Published: 20 October 2016
KITTI/CityScapes dataset has been a popular arena for many years. Its players include many world-class research institutes, such as Baidu, Samsung, NVidia, and NEC, and top universities, such as Stanford, and University of California.
An authoritative public benchmark dataset is important to evaluate the technical competence of a team. The KITTI Vision Benchmark Suite, established by Karlsruhe Institute of Technology and Toyota Technological Institute at Chicago, is a benchmark for vision based autonomous driving. KITTI includes real images collected from a variety of road scenes, from urban streets to country roads to highways. Each image contains a sophisticated scenario involving, for instance, a crowded vehicle and pedestrians, with various levels of occlusion.
KITTI object detection includes vehicle, pedestrian and bicycle detection. KITTI target tracking includes vehicle and pedestrian tracking. KITTI road segmentation includes four individual scenarios, including urban unmarked, urban marked, urban multiple marked and the average of former named urban road.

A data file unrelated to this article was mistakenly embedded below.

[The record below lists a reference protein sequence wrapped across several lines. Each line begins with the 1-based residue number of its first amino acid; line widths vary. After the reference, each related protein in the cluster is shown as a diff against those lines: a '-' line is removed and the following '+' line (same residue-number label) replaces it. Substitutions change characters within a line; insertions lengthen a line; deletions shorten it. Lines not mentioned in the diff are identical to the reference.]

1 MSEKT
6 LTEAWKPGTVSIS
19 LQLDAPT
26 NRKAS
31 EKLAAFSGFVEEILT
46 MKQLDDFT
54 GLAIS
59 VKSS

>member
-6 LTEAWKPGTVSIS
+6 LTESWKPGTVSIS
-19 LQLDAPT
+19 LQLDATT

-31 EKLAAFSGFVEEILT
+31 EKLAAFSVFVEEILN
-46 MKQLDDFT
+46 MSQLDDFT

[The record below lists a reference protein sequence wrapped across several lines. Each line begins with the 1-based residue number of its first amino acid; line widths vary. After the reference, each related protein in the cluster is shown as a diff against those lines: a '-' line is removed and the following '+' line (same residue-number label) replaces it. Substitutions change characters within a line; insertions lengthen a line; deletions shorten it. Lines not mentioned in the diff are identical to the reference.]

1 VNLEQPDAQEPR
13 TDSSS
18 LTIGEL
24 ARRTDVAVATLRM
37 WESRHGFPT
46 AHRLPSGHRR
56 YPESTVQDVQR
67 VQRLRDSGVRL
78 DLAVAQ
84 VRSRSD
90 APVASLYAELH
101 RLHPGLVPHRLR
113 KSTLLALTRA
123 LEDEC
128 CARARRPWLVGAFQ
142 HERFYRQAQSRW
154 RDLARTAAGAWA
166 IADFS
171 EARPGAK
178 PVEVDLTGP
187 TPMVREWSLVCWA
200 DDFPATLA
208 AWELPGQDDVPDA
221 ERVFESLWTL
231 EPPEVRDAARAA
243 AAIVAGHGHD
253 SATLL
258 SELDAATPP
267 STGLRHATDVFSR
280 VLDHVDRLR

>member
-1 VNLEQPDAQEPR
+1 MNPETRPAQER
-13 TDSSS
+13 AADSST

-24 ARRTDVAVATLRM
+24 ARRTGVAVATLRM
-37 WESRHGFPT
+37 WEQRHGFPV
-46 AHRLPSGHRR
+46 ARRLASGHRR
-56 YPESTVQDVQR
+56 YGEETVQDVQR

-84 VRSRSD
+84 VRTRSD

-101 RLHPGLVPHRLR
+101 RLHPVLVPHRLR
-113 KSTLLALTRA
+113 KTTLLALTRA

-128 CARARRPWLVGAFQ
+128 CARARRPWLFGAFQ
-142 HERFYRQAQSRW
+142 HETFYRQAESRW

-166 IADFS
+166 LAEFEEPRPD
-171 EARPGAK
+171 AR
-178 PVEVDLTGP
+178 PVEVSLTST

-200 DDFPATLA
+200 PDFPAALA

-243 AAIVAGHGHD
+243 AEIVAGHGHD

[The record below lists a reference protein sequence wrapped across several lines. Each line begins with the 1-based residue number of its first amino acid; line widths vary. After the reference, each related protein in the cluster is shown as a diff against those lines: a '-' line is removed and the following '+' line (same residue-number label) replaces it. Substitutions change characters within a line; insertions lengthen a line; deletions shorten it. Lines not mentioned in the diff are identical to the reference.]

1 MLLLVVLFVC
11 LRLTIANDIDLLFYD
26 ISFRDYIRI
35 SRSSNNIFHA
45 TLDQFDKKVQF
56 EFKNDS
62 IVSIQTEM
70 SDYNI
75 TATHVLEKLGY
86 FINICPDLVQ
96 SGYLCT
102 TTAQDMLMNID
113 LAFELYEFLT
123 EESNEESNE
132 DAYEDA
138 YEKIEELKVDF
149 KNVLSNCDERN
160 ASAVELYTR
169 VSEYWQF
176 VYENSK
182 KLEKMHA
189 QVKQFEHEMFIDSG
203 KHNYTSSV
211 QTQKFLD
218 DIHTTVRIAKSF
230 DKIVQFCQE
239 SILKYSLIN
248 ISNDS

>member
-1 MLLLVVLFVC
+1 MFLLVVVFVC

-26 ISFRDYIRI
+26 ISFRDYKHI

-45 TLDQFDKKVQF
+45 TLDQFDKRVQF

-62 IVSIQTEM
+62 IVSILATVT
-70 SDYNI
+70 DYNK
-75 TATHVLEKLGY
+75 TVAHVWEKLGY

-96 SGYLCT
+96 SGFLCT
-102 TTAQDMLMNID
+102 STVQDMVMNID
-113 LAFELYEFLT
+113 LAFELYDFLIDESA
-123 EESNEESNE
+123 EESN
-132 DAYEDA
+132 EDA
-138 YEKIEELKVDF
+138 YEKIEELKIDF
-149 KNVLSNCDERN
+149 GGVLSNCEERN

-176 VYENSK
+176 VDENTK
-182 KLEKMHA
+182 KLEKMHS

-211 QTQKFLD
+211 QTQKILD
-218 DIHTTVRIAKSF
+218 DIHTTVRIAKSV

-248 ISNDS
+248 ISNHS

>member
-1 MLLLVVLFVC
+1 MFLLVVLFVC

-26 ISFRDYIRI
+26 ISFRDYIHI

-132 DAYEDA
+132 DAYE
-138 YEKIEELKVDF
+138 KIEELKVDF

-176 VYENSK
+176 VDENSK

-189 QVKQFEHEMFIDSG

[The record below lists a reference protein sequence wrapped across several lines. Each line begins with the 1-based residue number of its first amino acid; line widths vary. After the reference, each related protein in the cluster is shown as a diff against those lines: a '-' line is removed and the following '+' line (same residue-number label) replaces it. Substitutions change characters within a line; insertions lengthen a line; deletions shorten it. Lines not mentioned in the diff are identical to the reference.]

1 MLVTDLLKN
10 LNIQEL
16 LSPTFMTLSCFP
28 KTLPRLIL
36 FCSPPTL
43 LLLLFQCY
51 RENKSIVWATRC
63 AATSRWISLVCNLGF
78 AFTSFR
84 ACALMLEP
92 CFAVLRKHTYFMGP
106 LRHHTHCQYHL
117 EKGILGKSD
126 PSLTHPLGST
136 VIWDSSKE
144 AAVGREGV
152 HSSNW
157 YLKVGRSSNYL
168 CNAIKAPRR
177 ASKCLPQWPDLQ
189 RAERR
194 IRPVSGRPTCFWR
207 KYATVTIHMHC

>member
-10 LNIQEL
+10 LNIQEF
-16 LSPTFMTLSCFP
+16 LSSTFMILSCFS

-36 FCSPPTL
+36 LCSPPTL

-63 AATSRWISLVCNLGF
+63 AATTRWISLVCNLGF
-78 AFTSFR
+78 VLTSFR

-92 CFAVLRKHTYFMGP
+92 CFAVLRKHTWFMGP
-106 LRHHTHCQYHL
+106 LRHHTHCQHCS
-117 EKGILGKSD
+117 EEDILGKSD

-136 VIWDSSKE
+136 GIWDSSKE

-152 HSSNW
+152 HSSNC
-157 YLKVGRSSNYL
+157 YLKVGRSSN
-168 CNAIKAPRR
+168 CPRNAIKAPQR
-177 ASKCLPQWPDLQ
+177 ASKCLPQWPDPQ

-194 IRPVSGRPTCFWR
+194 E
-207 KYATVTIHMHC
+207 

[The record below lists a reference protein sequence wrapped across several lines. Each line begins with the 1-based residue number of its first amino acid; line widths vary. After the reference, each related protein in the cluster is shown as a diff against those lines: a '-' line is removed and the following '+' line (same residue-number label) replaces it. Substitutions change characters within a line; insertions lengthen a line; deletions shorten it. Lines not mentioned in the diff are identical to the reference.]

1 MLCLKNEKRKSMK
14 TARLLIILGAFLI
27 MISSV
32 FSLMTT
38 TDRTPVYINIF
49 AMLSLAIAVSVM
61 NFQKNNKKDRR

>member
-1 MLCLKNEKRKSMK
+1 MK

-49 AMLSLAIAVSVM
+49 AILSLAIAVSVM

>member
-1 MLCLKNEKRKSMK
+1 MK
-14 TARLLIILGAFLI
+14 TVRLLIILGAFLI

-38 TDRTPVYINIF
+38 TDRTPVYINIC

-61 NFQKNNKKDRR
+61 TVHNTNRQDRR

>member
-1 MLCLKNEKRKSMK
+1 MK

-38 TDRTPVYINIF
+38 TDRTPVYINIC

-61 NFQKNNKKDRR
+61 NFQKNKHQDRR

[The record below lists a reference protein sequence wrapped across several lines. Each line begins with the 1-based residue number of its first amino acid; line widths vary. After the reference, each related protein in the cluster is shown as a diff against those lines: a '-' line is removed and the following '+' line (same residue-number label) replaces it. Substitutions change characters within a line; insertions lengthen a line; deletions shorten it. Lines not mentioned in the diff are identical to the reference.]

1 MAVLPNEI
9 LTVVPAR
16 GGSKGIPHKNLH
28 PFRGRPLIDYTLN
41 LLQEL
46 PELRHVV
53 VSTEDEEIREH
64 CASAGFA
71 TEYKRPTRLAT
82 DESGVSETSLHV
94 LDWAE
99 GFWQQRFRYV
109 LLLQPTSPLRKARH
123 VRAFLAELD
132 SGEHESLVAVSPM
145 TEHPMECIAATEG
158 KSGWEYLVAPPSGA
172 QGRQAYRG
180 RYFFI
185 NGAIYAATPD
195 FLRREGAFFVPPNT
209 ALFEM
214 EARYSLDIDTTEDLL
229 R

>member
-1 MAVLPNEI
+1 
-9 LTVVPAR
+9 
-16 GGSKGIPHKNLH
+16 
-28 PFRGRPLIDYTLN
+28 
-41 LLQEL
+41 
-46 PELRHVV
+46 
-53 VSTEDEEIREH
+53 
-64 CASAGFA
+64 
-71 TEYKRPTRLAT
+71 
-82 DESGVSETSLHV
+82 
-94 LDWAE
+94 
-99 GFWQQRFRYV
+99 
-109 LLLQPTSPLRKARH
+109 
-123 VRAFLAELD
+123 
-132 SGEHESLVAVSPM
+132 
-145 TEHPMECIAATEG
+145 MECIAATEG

TuSimple swept KITTI’s nine individual tests, ranking first in the world for all of them, while other well-known institutes had previously had only one or two individual top ranks.
Cityscapes Dataset is published by Mercedes-Benz and provides a segmentation data set in anonymous driving. It is used to evaluate algorithms’ performance of semantic understanding in an urban setting. Cityscapes have 50 cities with different scenes, backgrounds and seasons. It has 5,000 fine annotation images, 20,000 roughly annotation images and 30 class objects.
Cityscapes benchmark has two subsets: fine and coarse. The former provides 5,000 very detailed, pixel-level labeling and the latter provides an extra 20,000 coarse level labeling. TuSimple’s algorithm triumphed under each sets of criteria.
In addition to TuSimple’s success in the self-driving benchmark for KITTI and Cityscapes, TuSimple also achieved first place in facial landmark localization benchmark, 300W and AFLW by a landslide. This technique is mainly used for driver monitoring systems and positioning driver facial landmarks to detect fatigue or distracted driving.